I remember watching channel 5 when I was young waiting for whatever cool movie they were going to show that night. They played a lot of horror so I would just sit down and watch. One movie they played often was Horror Express !
Filmed under the title: Panic on the Trans-Siberian Express, Horror Express opens with Christopher Lee as Prof. Sir Alexander Saxton, discovering “The Missing Link” and preparing to board the Trans-Siberian train bound for Europe. While arguing with the station manager, he runs into an old acquaintance, Dr. Wells (Peter Cushing), who unlike Saxton, seems genuinely happy to see him. You get a real sense that Dr. Wells is a slightly arrogant fellow and that Prof. Saxton cannot stand him. There is little time spent on their relationship but as usual, these two bring their “A” game, and everything is said with body language. Saxton is very secretive about his discovery and this only feeds Well’s curiosity.
The deaths start before the train even leaves the station as a would be thief who had taken an interest in the Professor’s discovery is found lying on the floor near it, his eyes open and completely white. The body sparks much interest in Saxton’s crate including Father Pujardov (Alberto de Mendoza). He is employed by a Count and Countess who have an interesting idea of a marriage indeed. The Countess Irina Petrovski (Silvia Tortosa), seems rather infatuated with the good Prof. Saxton and its fun to watch the outcome of that. Father Pujardov has issues with their lifestyle but has greater issues with being unemployed.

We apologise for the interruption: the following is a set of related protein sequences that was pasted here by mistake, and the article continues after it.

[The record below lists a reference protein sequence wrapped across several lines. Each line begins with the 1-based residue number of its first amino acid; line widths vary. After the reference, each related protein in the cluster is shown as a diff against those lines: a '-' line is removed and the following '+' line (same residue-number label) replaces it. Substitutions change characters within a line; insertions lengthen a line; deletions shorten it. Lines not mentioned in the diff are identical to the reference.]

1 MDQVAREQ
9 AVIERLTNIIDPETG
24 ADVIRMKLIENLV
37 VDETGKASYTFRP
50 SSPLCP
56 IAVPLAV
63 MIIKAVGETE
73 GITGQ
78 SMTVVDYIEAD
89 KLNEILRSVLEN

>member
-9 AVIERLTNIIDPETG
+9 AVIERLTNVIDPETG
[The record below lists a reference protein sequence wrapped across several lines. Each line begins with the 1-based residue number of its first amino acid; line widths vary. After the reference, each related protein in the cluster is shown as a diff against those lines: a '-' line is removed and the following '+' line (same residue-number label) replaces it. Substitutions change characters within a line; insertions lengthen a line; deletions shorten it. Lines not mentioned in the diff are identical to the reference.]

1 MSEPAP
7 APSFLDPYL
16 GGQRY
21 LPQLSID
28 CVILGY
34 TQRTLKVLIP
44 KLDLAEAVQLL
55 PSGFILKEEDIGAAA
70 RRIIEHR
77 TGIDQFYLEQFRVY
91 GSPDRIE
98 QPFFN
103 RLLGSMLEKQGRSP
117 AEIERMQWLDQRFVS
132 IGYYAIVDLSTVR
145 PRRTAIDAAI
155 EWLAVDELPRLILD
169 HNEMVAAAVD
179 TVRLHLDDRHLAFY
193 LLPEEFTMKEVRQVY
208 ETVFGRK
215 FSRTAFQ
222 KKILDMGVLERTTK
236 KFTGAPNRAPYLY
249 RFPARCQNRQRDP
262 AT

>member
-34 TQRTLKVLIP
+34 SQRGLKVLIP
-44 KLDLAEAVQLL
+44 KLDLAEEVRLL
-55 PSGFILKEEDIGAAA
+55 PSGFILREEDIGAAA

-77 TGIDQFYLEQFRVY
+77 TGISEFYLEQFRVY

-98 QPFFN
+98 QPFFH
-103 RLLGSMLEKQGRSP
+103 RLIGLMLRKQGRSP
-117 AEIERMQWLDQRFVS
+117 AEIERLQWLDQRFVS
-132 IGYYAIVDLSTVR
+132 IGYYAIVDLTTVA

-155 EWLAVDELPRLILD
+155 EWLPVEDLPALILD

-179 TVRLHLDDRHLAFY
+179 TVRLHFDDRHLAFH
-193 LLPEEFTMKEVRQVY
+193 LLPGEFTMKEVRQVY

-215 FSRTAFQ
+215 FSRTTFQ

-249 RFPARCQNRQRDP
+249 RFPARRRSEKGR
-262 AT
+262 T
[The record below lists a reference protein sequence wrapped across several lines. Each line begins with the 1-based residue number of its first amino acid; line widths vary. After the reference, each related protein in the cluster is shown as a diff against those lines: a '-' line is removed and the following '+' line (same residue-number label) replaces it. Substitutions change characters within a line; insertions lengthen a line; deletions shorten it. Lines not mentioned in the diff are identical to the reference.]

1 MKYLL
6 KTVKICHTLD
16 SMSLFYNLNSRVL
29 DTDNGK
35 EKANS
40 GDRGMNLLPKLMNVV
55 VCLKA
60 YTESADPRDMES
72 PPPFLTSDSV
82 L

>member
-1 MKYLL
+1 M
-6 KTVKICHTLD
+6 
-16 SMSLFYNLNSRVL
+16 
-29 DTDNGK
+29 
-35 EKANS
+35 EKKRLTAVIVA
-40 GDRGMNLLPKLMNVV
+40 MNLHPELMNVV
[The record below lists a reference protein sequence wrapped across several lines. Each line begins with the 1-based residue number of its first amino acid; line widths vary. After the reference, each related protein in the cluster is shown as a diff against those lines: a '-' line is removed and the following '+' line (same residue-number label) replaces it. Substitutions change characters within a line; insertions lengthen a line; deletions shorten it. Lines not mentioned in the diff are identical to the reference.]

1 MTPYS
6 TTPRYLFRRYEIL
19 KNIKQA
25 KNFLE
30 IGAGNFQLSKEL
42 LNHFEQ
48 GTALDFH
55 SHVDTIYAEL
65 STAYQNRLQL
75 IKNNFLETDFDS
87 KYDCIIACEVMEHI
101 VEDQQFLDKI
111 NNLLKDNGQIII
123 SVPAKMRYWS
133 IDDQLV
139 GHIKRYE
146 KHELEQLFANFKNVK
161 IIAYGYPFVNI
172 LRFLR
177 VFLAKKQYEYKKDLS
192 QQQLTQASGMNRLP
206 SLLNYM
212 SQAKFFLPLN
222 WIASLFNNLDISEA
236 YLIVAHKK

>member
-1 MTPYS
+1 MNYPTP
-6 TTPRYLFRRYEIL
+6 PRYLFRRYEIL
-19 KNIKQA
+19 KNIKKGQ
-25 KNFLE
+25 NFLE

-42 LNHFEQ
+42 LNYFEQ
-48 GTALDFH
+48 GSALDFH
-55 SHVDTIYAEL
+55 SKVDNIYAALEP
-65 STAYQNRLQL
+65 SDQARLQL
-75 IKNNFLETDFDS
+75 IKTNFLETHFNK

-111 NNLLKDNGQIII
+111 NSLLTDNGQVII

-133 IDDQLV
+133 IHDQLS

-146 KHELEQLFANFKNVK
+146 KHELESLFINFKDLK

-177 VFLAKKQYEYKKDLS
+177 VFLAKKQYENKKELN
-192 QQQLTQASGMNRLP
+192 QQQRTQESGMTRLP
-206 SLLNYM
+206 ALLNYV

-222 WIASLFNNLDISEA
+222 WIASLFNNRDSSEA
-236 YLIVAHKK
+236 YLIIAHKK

As a bonus, we get Helga Line as alluring thief Natasha, and of course, Telly Savalas as Captain Kazan, who desperately needed his own film!
The film plays like with the “and then there were none” formula well and come on, how many movies do we get set aboard a moving train? The Link escapes and kills several passengers before being taken out. There’s just one loose end, the creature can inhabit anyone’s body and its up to Peter and Chris to find it before its too late. Yep, its a bloody mess that leads to an interesting sci-fi tinged climax.
From producer Bernard Gordon, writer of “Earth vs. the Flying Saucers” and “The Day of the Triffids”, before being blacklisted, and excellent Spanish director Eugenio Martin (A Candle for the Devil), this film plays like a lost Hammer Gothic version of “The Thing”.
I have fond memories of this film and watch it often. It reminds me of a time when life was simpler, sitting on the couch in the living room, watching TV with my grandparents. Those days are gone but the movie is still here for a trip down memory lane.